The British government wants to extend the computer records it keeps on every child in the country. The government already maintains a database recording the name, address, birth date, gender, contact details of parents or guardians, school and doctors of every child. But the government is now testing a pilot program in 12 locations that also records everything from church attendance to school grades to whether the child gets five helpings of fruits and vegetables a day. Law enforcement, teachers, doctors and social workers have access to the database, which the government plans to expand nationwide. Officials say it will help them identify at risk children earlier.
Clint Eastwood's masterful true-life drama about a wrongly accused American hero doubles as an awkward brief for Trump.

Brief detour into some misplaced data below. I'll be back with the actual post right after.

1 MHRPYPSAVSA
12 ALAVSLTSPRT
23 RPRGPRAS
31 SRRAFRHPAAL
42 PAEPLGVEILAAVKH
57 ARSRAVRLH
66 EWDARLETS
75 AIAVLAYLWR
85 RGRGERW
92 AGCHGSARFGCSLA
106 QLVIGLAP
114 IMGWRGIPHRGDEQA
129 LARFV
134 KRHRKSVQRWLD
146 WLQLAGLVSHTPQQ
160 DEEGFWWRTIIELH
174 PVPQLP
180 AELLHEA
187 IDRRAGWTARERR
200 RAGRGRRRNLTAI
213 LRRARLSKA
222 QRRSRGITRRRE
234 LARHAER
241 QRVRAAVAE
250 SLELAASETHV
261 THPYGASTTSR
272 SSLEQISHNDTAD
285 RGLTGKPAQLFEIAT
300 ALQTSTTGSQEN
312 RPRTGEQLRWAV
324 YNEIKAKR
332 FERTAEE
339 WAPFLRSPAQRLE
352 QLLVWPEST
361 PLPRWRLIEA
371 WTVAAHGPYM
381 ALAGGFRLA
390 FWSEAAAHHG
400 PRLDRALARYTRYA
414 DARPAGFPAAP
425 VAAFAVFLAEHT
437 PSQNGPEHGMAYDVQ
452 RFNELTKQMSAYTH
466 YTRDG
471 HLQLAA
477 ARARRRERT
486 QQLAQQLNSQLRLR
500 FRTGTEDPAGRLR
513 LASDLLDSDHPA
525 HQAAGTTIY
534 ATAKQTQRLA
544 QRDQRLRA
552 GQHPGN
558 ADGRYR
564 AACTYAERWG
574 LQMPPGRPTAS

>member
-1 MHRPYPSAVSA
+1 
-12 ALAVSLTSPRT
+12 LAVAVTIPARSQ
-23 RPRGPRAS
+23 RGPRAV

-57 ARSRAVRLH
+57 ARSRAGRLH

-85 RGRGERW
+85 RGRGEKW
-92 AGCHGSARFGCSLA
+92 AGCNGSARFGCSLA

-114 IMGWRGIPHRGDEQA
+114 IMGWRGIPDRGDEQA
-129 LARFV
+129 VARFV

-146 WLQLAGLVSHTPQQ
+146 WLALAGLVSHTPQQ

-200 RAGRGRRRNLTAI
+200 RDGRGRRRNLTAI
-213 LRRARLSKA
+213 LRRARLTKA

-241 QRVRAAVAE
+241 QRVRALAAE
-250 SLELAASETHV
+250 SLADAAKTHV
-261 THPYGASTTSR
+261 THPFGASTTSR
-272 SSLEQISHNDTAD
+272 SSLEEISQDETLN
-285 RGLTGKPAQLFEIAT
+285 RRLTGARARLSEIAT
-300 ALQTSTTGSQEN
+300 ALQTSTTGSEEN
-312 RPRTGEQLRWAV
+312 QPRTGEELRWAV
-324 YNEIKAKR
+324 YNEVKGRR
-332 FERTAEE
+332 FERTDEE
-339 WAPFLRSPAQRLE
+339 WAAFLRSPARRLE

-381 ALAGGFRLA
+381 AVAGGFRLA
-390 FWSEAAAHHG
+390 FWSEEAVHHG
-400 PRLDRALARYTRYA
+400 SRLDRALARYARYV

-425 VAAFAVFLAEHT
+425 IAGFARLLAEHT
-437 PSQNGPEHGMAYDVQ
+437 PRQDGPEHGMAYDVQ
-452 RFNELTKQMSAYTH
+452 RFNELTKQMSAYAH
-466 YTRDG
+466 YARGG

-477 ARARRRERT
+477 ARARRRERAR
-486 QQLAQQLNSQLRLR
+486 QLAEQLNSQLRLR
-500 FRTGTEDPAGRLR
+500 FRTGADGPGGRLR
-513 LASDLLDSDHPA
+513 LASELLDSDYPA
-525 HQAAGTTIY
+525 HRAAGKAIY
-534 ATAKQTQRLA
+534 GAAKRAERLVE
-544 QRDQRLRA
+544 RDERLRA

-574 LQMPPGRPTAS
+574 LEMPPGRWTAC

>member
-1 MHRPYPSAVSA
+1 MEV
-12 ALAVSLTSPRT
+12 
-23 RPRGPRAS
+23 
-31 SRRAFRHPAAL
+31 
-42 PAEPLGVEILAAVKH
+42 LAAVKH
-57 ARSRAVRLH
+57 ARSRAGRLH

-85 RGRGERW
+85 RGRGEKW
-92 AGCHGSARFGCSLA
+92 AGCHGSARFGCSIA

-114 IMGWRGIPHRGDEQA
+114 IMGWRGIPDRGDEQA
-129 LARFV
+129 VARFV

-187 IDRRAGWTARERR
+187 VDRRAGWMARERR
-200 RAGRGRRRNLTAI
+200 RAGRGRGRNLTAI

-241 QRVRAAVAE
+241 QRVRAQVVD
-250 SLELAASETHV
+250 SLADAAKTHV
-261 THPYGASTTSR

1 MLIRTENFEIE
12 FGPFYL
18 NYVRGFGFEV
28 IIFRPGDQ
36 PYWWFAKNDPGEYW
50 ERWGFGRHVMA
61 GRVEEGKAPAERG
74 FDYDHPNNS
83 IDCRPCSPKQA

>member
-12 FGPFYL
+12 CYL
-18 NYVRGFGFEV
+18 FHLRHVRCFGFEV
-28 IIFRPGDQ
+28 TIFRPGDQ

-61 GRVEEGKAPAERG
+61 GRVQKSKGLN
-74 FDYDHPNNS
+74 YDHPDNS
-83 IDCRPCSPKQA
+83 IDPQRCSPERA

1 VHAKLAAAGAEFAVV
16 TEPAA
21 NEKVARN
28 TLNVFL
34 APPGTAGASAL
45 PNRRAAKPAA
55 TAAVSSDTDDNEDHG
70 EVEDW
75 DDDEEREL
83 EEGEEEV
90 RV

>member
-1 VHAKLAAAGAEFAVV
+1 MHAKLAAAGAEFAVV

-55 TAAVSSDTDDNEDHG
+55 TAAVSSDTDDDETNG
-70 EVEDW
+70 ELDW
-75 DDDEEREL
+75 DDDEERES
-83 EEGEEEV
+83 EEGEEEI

Teen activists are righteously angry—but righteous anger does not produce sound public policy.
Wisconsin College Spent $100K Investigating Instructor for Allegedly Saying Police Department Was 'Full of Racists'
The investigation was launched after the local police chief complained and reached out to the Wisconsin Department of Justice.
Privacy advocates have long warned about potential abuses. Will the mishandling of the Carter Page investigation change some minds?
No, but that's not stopping a litigious vegan from making his case.